Feature: Aiden Hatfield talks about supporting people with depression

  • Facebook
  • Twitter
  • linkedin
  • Pinterest
  • Google Plus
music we trust, kettle mag,
Image: In Music We Trust by Aiden Hatfield
Facebook

Depression is real and is affecting more people around us each day. According to the Counselling Directory, in the 90’s, 416 million people suffered from depression or anxiety worldwide, while these numbers increased to 615 million in 2013.

Each year in Britain, 1 in 4 adults will experience at least one diagnosable mental health problem, but only 230 of every 300 who need help will actually talk about it.

Not alone

Mental illnesses are not a weakness and no one should be ashamed to speak their truth. Taking into consideration the fact that 615 million people suffer from depression, it becomes apparent that mentally ill people are not alone. There are services who can provide help and people who will listen at any time.

Aiden Hatfield, 28, from Leeds, has gone through depression, and is now supporting those with the same condition by running a clothing brand called ‘In Music We Trust’. He said: “I’ve started running the clothing brand about 3 years ago. I’ve always wanted to do that and I wanted it to have a meaning behind it. So, I’ve had the idea of donating a portion of the profits to a charity.”

Depression

After having that idea, Aiden had to figure out which charity he wanted to donate to. At the time, he had not admitted to himself that he suffered from depression. He added: “Starting the clothing brand was my way of dealing with it, so I decided to donate 50 percent of the profits to a charity that supports those with depression.

“At the start, I donated half of the profits to a charity called ‘Depression Alliance’, but they got taken over by ‘Mind’. I did my research to find out more about the work that Mind would be doing and I decided to follow them from there. I’m a big supporter of the work that ‘Mind’ does, they offer some great ongoing support for those that are dealing with certain mental health issues.”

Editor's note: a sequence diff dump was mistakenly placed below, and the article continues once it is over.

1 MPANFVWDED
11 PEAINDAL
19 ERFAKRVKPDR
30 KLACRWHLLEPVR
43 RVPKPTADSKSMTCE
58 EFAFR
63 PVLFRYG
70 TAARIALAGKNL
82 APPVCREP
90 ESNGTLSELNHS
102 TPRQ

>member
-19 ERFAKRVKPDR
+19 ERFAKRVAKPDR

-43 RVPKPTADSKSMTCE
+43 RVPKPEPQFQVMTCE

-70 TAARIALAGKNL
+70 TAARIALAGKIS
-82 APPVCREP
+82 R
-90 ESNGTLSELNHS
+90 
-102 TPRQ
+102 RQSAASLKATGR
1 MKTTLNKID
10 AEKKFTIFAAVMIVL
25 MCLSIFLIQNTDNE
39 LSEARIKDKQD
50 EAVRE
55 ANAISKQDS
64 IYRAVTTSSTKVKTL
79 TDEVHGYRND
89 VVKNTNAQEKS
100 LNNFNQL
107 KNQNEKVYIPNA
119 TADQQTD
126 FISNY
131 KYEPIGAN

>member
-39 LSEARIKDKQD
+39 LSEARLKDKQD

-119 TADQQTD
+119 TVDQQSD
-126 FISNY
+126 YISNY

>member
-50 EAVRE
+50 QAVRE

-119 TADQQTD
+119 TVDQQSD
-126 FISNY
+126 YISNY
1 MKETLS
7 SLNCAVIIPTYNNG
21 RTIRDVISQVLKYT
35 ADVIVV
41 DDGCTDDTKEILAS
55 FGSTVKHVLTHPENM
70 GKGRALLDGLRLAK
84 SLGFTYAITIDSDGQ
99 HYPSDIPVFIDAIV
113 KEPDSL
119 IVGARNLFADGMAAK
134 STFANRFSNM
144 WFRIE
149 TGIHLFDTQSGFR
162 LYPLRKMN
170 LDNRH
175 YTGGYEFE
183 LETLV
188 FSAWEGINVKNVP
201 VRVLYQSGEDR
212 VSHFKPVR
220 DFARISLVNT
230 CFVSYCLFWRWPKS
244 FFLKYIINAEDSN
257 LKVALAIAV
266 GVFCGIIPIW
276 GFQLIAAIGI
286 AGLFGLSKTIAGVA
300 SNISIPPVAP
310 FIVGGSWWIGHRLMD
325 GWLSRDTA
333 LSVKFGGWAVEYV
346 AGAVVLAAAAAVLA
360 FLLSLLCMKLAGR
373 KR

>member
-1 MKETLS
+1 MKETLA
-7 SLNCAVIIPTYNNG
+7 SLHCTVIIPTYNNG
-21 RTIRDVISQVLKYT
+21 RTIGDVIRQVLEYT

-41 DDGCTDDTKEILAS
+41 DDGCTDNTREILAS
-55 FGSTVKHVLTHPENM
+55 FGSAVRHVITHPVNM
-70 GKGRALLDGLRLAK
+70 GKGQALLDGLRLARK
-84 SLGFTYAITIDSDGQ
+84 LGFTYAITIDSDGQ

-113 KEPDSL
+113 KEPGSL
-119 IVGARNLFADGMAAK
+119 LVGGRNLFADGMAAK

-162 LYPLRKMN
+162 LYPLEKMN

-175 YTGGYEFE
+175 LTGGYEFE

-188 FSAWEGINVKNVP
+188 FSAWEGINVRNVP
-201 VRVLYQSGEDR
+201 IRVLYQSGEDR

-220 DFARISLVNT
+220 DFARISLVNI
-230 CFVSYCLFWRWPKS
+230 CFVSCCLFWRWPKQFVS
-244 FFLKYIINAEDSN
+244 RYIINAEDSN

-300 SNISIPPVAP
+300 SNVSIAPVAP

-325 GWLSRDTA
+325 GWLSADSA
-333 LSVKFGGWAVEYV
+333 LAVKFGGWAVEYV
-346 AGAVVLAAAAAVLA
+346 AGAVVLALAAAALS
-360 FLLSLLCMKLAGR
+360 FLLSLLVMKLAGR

Also, Aiden admires the work of the ‘Samaritans’ charity. He doesn’t donate to them but promotes the charity to anyone that talks to him about depression or about finding someone to talk to. It is a telephone line that you can get in touch with, offering a lot of suicide prevention support and encouraging people to talk about how they are feeling.

He said: “I definitely promote these charities because there is no better relief than talking about how you are feeling when it comes to depression. Now, that can be anybody. Some people are comfortable talking to strangers rather than somebody they know because they feel that they are a little disconnected from their lives. Some people will only talk to professionals, friends or relatives. It is important that people can find someone they feel comfortable to talk to. If you are not talking about it you are hiding it and if you are hiding it you are pretending that it is not a problem which will only make it worse.

Faith and passion

“I chose to name my brand ‘In Music We Trust’ because music is what I put my trust in, and my faith, and my passion. The idea behind the clothing brand is that music helps us deal with whatever it is in our lives that we are going through. Music is what lifts us up. It gives us that escape from whatever we are dealing with. I’m also a musician and music is what keeps me going basically.”